In: UNFPA: 1986 report, [by] United Nations Fund for Population Activities. New York, New York, UNFPA, 1987. 6-31.The implications of population growth and prospects for the future are examined in a 1987 UNFPA report on the state of world population. Demographic patterns in developed and developing countries are compared, as well as life expectancy and mortality rates. Although most countries have passed the stage of maximum growth, Africa's growth rate continues to increase. Changes in world population size are accompanied by population distribution and agricultural productivity changes. On an individual level, the fate of Baby 5 Billion is examined based on population trajectories for a developing country (Kenya, country A), and a developed country of approximately the same size (Korea, country B). The report outlines the hazards that Baby 5 Billion would face in a developing country and explains the better opportunities available in country B. Baby 5 Billion is followed through adolescence and adulthood. Whether the attainment of 5 billion in population is a threat or a triumph is questioned. Several arguments propounding the beneficial social, economic, and environmental effects of unchecked population growth are refuted. In addition, evidence of the serious consequences of deforestation and species extinction is presented. The report concludes with an explanation of the developmental, health and economic benefits of vigorous population control policies, especially in developing countries.
[National Conference on Fertility and Family, Oaxaca de Juarez, Oaxaca, April 13, 1984] Reunion Nacional sobre Fecundidad y Familia, Oaxaca de Juarez, Oax., a 13 de abril de 1984.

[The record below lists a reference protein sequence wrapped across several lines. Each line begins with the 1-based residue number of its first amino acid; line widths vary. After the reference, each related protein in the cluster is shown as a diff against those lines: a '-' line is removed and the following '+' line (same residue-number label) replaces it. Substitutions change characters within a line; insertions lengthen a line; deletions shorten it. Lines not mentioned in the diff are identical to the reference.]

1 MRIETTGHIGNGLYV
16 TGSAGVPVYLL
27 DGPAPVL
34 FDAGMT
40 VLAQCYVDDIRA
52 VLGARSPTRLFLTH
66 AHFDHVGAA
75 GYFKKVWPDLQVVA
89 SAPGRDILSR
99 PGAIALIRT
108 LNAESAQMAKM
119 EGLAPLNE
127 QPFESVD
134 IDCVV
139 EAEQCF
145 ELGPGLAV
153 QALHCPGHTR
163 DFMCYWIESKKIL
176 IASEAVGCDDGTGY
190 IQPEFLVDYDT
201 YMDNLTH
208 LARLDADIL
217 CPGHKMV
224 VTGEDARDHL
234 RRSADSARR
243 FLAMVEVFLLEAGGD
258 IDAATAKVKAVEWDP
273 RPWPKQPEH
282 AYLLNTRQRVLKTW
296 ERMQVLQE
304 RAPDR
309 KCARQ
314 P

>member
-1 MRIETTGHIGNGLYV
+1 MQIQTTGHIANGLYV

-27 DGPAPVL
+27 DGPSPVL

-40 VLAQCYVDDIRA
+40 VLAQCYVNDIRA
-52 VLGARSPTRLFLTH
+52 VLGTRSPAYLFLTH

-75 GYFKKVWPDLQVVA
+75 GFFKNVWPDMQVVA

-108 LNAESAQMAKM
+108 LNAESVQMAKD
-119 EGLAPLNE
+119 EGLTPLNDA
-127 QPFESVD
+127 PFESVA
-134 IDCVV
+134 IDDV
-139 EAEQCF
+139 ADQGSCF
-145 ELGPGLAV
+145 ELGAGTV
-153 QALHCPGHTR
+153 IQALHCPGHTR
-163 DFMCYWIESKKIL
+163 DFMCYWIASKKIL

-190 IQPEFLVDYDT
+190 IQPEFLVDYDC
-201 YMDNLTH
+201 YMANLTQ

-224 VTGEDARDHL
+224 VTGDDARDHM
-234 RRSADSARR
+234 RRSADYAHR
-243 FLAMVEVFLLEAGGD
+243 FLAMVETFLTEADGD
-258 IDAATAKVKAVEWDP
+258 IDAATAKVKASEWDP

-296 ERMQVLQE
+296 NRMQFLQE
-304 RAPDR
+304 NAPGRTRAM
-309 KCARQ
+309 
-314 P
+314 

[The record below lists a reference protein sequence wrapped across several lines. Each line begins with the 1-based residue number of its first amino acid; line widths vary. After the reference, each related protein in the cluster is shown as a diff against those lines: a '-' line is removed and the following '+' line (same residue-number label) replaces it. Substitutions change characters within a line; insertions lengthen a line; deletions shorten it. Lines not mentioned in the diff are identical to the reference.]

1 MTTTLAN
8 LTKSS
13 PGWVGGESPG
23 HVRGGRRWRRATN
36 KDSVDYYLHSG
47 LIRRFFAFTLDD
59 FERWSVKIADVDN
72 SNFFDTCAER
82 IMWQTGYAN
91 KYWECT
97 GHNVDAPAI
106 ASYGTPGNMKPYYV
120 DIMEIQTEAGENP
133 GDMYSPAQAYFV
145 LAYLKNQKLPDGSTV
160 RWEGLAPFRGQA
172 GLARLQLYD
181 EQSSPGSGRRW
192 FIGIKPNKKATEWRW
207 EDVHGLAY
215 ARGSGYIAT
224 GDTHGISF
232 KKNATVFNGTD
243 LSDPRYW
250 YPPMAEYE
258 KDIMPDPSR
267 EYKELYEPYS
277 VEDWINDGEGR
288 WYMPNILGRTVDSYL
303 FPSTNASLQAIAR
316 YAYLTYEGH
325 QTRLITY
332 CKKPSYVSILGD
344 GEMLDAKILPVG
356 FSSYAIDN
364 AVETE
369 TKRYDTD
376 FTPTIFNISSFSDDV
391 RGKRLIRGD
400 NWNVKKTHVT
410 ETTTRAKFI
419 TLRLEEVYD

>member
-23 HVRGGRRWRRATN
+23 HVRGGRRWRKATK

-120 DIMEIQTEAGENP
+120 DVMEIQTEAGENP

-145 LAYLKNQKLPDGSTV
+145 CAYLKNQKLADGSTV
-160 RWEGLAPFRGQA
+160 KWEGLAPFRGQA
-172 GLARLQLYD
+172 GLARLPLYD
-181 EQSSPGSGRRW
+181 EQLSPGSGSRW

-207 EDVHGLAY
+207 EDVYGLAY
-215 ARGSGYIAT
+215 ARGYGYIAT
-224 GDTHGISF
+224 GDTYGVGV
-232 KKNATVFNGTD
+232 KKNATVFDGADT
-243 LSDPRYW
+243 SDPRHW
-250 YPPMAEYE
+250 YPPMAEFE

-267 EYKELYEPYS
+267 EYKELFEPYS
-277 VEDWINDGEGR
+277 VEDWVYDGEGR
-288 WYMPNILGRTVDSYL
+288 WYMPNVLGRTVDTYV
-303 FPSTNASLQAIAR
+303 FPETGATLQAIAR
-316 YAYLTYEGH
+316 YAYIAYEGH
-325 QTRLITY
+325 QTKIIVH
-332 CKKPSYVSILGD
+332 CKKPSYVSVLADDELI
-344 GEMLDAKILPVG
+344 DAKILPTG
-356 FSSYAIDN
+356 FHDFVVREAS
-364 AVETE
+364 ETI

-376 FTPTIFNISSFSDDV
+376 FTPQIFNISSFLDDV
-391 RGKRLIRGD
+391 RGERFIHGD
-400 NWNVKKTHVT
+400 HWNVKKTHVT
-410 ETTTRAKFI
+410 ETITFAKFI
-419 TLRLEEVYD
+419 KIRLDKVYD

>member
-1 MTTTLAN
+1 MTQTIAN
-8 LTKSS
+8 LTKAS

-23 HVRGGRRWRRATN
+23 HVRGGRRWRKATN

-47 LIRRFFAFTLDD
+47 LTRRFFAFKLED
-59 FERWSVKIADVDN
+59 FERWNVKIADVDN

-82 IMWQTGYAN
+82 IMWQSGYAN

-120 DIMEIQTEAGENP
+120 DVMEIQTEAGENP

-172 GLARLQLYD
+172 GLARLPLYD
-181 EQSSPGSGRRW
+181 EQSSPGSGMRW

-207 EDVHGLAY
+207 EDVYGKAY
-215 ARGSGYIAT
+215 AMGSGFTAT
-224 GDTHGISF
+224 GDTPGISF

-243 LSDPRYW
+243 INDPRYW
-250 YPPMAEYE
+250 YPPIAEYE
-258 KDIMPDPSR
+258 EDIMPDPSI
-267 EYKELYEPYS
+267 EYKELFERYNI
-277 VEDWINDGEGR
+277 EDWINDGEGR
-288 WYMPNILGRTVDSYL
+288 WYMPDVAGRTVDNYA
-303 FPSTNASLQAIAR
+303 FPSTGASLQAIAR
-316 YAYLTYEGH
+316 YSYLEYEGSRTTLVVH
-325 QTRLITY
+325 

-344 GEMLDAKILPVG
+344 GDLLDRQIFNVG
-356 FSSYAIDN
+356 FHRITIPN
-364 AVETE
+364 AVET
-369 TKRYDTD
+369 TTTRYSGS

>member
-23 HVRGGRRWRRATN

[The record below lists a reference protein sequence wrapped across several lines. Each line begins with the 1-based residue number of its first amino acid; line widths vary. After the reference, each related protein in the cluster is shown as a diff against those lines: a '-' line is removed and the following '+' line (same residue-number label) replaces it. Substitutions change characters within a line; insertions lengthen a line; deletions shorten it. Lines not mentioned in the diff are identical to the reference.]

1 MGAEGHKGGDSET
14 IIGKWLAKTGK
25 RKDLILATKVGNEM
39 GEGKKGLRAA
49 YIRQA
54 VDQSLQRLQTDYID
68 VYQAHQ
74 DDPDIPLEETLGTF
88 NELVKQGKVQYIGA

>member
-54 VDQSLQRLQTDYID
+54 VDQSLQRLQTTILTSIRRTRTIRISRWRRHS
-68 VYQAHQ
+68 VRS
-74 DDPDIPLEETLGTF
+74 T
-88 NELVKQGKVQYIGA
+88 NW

Mexico City, Mexico, CONAPO, 1984. 228 p.Proceedings of a national conferences on the family and fertility held in April 1984 as part of Mexico's preparation for the August 1984 World Population Conference are presented. 2 opening addresses outline the background and objectives of the conference, while the 1st paper details recommendations of a 1983 meeting on fertility and the family held in New Delhi. The main body of the report presents 2 conference papers and commentary. The 1st paper, on fertility, contraception, and family planning, discusses fertility policies; levels and trends of fertility in Mexico from 1900 to 1970 and since 1970; socioeconomic and geographic fertility differentials; the relationship of mortality and fertility; contraception and the role of intermediate variables; the history and achievements of family planning activities of the private and public sectors in Mexico; and the relationship between contraception, fertility, and family planning. The 2nd paper, on the family as a sociodemographic unit and subject of population policies, discusses the World Population Plan of Action and current sociodemographic policies in Mexico; the family as a sociodemographic unit, including the implications of formal demography for the study of family phenomena, the dynamic sociodemographic composition of the family unit, and the family as a mediating unit for internal and external social actions; and steps in development of a possible population policy in which families would be considered an active part, including ideologic views of the family as a passive object of policy and possible mobilization strategies for families in population policies. The conference as a whole concluded by reaffirming the guiding principles of Mexico's population policy, including the right of couples to decide the number and spacing of their children, the fundamental objective of the population policy of elevating the socioeconomic and cultural level of the population, the view of population policy as an essential element of development policy, and the right of women to full participation. Greater efforts were believed to be necessary in such priority areas as integration of family planning programs with development planning and population policy, creation of methodologies for the analysis of families in their social contexts, development and application of contraceptive methodologies, promotion of male participation in family planning, coordination of federal and state family planning programs, and creation of sociodemographic information systems to ensure availability of more complete date on families in specific population sectors. The principles of the World Population Plan of Action were also reaffirmed.